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DESTINATION FUTURE

NASA head Daniel Goldin's MIT Commencement address this week coincides with the world premiere of a Learning Channel program on exploring space. Destination Future: Space Exploration features MIT research in its mission to uncover "the visionaries, renegades and machines that may make the dream of space travel a reality for all of us." The show "also reveals what we need to know before heading off into the cosmos."

Producers for the show filmed at least two MIT labs last summer: those of Apollo Program Professor of Astronautics Laurence Young, and Charles Oman, also of aeronautics and astronautics. Both are tackling the physical effects of space on the human body and are key investigators in the National Space Biomedical Research Institute. Professor Young is director of the Houston-based program.

One project led by Professor Young that will no doubt be in the show is a "human centrifuge" or spinning bed that astronauts could one day use to create artificial gravity in space. Periodic exposure to artificial gravity could facilitate astronauts' overall performance in space.

Destination Future airs on the Learning Channel on June 5 (10pm and 1am EDT), June 6 (9pm and midnight) and June 10 (3pm).

EARLY WARNING

The possible loss last month of Russia's last "early warning" satellite for detecting missile launches from the United States "is frightening," Geoffrey Forden told New Scientist magazine in a story that appeared in the May 19 issue.

Early-warning satellites, he said, "have saved the world from nuclear war three times after ground-based radars detected possible missile attacks -- twice in the US and once in Russia." The satellites "reassured the military that there had been no launches."

Mr. Forden, a senior research fellow at the Security Studies Program, published a report last month on how to improve Russia's early-warning system, which used to have nine satellites.

AGE LAB

Growing older safely and with grace is of interest to many, so it's no surprise that MIT's AgeLab has been the focus of several recent stories in the media. The lab is using technology to create "a new lifestyle for active aging," director Joseph Coughlin told ABC News for a story that aired May 24 on World News Tonight with Peter Jennings.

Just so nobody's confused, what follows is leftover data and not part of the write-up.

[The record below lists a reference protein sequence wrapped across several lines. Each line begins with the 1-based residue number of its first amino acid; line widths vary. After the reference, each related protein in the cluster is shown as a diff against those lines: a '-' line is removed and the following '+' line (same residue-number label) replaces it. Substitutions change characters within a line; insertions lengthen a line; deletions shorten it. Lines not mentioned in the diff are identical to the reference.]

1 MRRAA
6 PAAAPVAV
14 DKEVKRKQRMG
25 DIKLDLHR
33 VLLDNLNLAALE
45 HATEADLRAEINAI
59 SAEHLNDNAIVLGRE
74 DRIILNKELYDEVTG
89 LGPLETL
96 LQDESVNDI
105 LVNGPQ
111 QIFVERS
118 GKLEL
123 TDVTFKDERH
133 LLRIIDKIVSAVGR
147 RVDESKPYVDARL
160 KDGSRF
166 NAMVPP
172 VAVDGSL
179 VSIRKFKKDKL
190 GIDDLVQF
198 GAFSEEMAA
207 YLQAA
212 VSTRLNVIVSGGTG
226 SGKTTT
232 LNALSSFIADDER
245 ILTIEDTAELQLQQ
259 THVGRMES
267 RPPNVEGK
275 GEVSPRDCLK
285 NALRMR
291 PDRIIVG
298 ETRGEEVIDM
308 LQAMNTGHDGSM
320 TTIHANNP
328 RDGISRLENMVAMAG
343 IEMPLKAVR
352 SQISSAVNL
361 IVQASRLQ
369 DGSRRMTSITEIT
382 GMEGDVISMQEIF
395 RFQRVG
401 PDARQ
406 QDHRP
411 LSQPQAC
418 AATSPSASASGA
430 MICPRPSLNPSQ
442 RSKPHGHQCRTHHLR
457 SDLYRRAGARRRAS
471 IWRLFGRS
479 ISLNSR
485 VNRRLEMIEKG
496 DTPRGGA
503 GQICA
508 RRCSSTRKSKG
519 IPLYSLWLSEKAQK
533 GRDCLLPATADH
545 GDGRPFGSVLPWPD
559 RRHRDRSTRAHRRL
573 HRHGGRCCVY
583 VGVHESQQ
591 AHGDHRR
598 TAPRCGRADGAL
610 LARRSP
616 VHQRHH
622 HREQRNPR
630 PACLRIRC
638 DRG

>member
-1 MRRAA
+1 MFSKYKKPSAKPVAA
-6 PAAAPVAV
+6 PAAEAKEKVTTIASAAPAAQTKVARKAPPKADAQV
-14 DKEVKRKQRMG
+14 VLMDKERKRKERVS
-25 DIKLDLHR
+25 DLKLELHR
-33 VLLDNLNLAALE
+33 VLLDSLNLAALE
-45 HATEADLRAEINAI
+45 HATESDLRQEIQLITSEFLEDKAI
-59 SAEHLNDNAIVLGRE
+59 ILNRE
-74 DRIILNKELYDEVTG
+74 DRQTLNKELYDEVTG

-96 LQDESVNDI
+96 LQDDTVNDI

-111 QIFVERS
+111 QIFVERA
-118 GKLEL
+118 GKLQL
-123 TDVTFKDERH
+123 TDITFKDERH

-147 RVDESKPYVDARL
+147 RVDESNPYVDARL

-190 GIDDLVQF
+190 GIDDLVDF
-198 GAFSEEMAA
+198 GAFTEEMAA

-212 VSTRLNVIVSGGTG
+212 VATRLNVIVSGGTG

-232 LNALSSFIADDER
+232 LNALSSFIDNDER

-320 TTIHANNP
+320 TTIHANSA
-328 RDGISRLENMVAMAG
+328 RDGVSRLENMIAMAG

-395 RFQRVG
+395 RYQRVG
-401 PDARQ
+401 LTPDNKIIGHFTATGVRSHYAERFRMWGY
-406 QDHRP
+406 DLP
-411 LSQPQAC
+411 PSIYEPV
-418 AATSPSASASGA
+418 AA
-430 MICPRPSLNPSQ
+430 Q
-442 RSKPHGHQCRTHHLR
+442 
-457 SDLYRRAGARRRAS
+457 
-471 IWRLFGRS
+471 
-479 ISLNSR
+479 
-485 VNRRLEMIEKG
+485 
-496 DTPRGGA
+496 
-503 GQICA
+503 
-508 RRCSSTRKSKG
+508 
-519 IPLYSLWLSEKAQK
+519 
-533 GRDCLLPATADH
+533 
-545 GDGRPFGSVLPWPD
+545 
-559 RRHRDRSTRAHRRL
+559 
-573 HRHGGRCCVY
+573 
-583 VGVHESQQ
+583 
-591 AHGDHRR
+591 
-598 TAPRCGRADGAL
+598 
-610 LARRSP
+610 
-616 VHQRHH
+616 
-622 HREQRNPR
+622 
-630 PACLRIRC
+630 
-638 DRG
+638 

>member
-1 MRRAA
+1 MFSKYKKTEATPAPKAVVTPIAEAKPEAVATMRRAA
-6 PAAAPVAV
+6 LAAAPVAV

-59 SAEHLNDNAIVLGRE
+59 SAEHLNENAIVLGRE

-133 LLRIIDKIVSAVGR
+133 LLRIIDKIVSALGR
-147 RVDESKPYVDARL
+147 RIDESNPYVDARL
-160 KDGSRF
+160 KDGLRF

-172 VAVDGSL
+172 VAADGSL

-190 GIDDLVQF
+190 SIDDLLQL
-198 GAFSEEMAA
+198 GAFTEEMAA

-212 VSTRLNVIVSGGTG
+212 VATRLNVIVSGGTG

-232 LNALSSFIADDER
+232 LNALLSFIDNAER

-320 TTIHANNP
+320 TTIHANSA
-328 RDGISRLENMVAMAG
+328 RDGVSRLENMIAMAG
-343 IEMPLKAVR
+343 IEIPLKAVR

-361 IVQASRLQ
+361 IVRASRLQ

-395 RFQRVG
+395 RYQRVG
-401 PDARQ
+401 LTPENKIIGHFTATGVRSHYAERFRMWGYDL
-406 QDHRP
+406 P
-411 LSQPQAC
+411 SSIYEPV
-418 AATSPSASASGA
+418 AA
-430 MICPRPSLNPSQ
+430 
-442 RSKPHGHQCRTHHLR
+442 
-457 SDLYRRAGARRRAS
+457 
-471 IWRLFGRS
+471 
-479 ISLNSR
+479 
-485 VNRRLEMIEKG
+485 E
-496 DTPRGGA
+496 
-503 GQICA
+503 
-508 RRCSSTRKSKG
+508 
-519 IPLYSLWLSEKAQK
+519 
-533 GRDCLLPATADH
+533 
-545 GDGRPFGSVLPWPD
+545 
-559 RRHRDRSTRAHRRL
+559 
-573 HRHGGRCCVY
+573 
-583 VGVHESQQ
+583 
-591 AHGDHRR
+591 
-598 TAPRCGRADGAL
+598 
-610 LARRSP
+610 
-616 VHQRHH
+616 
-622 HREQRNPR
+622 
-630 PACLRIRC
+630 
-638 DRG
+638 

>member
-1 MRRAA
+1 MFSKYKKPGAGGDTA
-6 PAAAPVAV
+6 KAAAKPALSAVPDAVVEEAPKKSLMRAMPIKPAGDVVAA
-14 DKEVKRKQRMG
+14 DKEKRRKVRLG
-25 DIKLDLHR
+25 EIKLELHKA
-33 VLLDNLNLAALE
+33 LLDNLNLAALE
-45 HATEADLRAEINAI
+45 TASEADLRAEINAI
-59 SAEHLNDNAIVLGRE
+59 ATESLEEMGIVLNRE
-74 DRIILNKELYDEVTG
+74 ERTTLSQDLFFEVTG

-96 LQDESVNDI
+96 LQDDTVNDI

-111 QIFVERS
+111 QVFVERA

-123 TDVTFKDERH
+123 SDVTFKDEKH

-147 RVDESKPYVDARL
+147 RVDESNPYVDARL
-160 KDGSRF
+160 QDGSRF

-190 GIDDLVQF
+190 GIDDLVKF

Associate Professor Dava Newman of aeronautics and astronautics described the development of "smart clothes" that could help move stiff arms and legs. The clothes "would be very lightweight, very mobile, so it would actually be like strapping on designer clothes or something," she said.

A May 14 story in the Boston Globe described how the lab is also "testing the limits of technology for older drivers." With the help of Miss Daisy, a Volkswagen Beetle that can simulate a variety of driving conditions, AgeLab researchers are working to determine what new technologies will make driving safer for aging drivers.

Miss Daisy, with the help of elderly and young volunteers, is also helping the researchers determine what constitutes information overload. As visiting scientist Joachim Meyer told the Globe, "What is the best way to display information so it disrupts driving minimally?"

The AgeLab's work with elderly drivers was also featured on the May 13 episode of CBS Sunday Morning.

MASTER OF CEREMONIES

MIT's Todd Glickman has been a master of ceremonies for WGBH-TV's Auction 2001, which began June 1 and will run through June 9. Mr. Glickman, an industrial liaison officer in the Office of Corporate Relations and an MIT alumnus (SB 1977), told MIT Tech Talk that he's been involved with the public television for more than 20 years.